Innovation, Patents and Cash Flow

CEPR Discussion Paper Series 1432

Posted: 17 Sep 1996

See all articles by Paul A. Geroski

Paul A. Geroski

London Business School; Centre for Economic Policy Research (CEPR)

John Van Reenen

London School of Economics - Centre for Economic Performance (CEP); Stanford Graduate School of Business; Institute for Fiscal Studies (IFS); Centre for Economic Policy Research (CEPR)

Chris F. Walters

London Business School

Date Written: July 1996

Abstract

In this paper we estimate a dynamically recursive model of the relationship between innovations, patents and cash flow. Our results suggest that: 1) lagged patents are significant predictors of current innovation, but lagged innovations do not affect the conditional expectation of current patents; 2) patents are influenced primarily by advances in the science base as measured by R & D intensity and spillovers, while innovations are more sensitive to cash flow and demand shocks; 3) innovations have a greater impact on cash flow than patents; and 4) both patents and innovations show strong history dependence. We use our model to simulate the effects of spending $500m on any one of three different types of traditional government policies designed to support innovative activities of firms (non-discretionary R & D subsidies, cuts in corporate tax and stimulation of macroeconomic demand growth). These simulations suggest that the role for state intervention in promoting technological advance is decidedly limited.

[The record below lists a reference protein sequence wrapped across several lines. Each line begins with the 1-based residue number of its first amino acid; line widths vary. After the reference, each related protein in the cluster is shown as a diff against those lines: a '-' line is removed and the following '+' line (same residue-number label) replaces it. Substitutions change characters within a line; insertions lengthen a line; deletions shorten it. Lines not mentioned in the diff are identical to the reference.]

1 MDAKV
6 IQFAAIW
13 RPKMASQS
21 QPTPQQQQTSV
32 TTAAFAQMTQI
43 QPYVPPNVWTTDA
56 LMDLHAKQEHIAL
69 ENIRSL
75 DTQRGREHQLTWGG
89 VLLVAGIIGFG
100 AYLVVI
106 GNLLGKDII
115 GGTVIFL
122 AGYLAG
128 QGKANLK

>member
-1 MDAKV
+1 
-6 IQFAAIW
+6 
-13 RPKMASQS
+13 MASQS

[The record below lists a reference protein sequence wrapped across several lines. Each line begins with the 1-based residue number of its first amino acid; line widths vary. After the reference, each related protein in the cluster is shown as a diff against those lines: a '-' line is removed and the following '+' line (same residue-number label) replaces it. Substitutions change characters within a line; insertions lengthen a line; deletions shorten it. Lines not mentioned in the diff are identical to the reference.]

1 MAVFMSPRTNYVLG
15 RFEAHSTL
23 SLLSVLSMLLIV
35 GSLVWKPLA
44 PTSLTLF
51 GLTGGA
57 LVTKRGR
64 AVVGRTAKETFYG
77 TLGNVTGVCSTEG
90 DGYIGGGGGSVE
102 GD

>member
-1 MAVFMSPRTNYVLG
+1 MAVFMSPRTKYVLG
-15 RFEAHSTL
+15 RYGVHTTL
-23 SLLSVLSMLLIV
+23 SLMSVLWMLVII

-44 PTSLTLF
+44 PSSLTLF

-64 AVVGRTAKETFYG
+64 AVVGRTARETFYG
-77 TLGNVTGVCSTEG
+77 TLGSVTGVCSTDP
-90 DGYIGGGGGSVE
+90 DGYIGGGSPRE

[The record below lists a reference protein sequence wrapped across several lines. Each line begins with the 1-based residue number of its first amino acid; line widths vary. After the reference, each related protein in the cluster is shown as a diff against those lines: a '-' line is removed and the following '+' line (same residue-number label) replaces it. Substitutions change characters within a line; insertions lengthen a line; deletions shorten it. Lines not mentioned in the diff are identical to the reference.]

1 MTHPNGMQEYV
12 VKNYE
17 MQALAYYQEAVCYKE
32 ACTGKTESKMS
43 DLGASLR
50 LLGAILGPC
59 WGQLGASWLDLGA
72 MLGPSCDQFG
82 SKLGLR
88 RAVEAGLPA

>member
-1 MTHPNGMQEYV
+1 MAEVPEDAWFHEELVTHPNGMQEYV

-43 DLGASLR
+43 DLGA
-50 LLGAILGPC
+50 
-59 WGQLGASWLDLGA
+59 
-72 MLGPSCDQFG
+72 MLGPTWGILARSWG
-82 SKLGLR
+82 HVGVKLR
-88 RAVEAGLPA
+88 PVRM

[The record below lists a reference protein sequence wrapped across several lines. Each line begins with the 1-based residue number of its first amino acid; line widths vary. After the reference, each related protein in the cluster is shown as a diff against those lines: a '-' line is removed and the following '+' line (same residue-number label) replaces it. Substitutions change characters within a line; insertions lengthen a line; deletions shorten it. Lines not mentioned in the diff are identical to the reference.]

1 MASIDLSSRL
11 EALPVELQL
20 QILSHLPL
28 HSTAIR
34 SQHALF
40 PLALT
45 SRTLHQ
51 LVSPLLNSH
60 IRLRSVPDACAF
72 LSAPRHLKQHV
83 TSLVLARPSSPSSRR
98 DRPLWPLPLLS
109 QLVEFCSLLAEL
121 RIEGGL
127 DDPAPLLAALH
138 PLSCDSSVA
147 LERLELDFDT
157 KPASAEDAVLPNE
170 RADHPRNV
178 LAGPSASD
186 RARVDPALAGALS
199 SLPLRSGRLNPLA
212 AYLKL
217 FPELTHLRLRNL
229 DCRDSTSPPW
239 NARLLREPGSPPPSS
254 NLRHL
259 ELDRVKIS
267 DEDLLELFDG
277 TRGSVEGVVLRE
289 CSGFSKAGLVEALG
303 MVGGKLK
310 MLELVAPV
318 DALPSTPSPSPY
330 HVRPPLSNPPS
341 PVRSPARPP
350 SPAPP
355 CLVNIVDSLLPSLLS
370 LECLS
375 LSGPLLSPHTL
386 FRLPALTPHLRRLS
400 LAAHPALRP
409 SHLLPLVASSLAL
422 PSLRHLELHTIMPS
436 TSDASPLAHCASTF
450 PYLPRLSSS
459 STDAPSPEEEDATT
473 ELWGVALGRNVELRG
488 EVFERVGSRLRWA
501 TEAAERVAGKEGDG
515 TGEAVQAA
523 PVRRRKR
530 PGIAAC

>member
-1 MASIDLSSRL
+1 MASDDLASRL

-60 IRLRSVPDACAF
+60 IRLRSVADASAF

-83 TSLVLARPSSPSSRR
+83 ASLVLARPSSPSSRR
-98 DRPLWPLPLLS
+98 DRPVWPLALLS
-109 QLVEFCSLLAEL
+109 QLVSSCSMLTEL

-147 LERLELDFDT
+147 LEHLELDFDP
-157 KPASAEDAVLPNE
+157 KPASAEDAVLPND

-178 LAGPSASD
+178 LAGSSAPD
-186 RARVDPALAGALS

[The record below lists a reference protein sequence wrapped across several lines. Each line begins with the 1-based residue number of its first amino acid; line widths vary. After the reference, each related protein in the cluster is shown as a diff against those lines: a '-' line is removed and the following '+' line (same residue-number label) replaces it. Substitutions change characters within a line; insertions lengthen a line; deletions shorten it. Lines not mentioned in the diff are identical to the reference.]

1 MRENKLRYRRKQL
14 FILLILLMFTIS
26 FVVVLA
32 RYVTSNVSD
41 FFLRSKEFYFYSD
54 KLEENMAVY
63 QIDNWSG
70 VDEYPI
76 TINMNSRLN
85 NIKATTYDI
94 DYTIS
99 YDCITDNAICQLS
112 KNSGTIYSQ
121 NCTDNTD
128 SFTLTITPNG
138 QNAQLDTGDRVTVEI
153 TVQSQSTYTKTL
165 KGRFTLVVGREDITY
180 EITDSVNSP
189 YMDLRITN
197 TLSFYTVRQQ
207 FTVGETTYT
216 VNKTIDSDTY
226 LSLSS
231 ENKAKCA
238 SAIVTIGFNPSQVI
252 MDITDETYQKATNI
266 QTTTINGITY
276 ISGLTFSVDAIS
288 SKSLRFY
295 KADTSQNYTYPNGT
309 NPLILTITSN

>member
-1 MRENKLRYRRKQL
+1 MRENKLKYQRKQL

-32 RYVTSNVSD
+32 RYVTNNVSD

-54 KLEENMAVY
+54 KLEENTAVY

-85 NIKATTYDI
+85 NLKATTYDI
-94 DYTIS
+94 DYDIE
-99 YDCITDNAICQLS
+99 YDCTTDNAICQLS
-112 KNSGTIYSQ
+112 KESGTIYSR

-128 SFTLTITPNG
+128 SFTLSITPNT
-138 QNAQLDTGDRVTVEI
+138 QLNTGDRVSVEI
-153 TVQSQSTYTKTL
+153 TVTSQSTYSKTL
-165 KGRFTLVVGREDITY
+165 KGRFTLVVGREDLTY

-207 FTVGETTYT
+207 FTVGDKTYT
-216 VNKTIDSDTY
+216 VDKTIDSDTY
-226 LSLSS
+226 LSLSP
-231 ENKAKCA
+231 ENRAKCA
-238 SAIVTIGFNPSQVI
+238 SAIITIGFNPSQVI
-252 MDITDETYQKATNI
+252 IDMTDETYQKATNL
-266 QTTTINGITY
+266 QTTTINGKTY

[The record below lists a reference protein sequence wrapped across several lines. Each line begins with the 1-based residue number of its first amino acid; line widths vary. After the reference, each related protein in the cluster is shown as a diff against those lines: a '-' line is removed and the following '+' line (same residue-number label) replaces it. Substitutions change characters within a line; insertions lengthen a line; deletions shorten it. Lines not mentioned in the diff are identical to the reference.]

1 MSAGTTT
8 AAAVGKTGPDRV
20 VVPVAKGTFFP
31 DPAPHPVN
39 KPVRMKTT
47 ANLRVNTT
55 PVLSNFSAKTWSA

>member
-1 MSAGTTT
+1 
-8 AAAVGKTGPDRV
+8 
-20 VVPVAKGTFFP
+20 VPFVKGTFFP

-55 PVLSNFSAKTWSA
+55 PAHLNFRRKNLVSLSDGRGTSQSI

JEL Classification: N2, O3, O0

Suggested Citation

Geroski, Paul A. and Van Reenen, John Michael and Walters, Chris F., Innovation, Patents and Cash Flow (July 1996). CEPR Discussion Paper Series 1432. Available at SSRN: https://ssrn.com/abstract=4218

Paul A. Geroski (Contact Author)

London Business School ( email )

Sussex Place
Regent's Park
London, London NW1 4SA
United Kingdom
+44 20 7262 5050 (Phone)
+44 20 7402 0718 (Fax)

Centre for Economic Policy Research (CEPR)

London
United Kingdom

John Michael Van Reenen

London School of Economics - Centre for Economic Performance (CEP) ( email )

Houghton Street
London WC2A 2AE
United Kingdom
+44 20 7955 6976 (Phone)
+44 20 7955 6848 (Fax)

Stanford Graduate School of Business ( email )

655 Knight Way
Stanford, CA 94305-5015
United States

Institute for Fiscal Studies (IFS) ( email )

7 Ridgmount Street
London, WC1E 7AE
United Kingdom
+44 20 7240 6740 (Phone)
+44 20 7240 6136 (Fax)

Centre for Economic Policy Research (CEPR)

London
United Kingdom

Chris F. Walters

London Business School ( email )

Sussex Place
Regent's Park
London NW1 4SA
United Kingdom

Register to save articles to
your library

Register

Paper statistics

Abstract Views
1,268
PlumX Metrics